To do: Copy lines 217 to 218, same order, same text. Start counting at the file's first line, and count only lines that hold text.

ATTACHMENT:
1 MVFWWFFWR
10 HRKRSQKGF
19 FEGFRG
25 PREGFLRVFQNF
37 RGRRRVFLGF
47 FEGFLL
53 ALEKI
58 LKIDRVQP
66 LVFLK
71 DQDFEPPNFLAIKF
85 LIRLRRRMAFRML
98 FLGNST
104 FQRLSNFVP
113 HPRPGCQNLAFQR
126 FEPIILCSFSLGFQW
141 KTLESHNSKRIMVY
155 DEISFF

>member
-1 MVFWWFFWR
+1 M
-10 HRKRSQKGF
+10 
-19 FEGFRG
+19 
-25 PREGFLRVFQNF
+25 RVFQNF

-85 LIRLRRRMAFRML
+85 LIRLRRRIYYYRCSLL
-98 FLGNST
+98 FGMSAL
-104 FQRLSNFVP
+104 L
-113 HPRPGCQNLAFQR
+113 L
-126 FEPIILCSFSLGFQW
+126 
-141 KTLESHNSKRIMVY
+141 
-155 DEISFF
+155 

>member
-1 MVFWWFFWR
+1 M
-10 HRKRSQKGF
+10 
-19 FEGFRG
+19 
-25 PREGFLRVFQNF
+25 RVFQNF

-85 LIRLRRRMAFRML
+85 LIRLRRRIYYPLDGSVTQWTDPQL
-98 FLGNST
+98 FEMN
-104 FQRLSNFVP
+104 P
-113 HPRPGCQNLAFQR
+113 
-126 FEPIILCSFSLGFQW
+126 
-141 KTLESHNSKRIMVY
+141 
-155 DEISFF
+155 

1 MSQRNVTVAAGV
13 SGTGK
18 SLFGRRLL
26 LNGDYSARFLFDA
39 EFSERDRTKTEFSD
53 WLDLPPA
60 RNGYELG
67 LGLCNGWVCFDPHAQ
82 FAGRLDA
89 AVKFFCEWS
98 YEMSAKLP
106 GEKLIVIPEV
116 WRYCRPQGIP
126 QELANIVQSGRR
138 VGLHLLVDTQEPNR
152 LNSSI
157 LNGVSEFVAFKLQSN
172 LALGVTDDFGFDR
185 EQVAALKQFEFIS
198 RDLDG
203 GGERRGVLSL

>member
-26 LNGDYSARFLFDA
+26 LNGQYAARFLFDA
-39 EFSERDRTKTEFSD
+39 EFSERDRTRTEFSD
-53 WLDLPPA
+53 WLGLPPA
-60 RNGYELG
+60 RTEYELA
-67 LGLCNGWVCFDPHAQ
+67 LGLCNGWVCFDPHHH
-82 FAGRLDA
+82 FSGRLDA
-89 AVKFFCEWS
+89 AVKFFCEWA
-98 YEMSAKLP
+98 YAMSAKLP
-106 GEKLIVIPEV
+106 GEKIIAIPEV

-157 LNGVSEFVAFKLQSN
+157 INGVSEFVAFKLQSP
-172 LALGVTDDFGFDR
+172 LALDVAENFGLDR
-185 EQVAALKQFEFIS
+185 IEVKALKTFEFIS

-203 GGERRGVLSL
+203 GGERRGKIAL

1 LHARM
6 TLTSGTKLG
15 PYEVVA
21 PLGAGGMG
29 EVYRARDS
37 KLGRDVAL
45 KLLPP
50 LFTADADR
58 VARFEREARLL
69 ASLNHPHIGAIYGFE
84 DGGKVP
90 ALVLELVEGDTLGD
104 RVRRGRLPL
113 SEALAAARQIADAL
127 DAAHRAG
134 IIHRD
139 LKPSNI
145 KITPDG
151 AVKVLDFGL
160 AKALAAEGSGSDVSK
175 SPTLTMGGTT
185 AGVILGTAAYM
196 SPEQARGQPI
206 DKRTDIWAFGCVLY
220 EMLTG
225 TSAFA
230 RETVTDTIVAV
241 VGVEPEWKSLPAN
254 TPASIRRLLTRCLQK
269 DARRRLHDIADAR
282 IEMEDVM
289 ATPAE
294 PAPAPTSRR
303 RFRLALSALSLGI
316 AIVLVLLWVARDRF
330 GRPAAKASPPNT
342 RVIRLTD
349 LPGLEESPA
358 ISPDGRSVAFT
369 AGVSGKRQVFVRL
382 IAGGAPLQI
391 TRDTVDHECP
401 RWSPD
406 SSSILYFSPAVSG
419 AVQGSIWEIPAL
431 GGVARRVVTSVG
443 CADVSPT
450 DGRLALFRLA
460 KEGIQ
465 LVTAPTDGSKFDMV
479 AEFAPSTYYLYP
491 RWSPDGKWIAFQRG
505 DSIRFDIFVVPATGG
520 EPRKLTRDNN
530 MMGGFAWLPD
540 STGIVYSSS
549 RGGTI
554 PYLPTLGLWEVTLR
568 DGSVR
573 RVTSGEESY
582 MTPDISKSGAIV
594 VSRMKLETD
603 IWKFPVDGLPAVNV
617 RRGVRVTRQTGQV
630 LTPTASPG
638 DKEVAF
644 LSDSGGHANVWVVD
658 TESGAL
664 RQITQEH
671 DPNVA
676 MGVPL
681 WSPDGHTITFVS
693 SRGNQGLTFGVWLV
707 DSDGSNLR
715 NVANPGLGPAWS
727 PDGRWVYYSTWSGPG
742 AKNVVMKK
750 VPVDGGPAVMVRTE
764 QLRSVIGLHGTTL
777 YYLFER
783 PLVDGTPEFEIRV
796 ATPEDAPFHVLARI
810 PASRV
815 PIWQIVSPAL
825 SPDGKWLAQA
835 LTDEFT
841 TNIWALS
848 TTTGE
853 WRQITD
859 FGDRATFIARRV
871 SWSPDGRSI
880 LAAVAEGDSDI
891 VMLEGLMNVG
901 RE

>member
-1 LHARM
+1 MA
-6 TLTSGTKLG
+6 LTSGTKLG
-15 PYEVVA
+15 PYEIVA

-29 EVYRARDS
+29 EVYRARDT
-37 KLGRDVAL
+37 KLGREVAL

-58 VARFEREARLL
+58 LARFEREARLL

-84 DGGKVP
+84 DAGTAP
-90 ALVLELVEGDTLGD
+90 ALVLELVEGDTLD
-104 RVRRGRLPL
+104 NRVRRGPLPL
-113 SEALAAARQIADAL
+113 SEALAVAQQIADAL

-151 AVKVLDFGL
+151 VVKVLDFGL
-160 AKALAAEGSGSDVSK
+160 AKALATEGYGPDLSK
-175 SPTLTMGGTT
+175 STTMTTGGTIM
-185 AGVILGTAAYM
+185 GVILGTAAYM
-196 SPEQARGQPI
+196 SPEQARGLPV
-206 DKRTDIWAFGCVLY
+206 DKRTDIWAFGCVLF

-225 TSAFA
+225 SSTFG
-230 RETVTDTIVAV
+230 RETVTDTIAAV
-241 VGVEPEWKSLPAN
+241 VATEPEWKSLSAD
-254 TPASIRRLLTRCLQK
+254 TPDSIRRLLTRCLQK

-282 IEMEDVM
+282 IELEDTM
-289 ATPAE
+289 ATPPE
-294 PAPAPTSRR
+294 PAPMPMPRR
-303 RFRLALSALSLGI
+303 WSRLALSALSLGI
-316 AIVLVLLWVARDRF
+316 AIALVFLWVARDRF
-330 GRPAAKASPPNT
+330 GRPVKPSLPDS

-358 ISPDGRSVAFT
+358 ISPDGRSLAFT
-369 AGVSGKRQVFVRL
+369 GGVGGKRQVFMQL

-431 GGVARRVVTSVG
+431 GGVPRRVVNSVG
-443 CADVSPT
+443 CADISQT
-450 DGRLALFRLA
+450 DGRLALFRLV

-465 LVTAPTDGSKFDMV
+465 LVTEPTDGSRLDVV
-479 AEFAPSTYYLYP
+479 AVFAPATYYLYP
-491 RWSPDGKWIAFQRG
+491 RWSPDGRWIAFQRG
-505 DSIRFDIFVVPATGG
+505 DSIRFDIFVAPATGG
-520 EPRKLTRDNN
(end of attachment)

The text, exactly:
-58 VARFEREARLL
+58 LARFEREARLL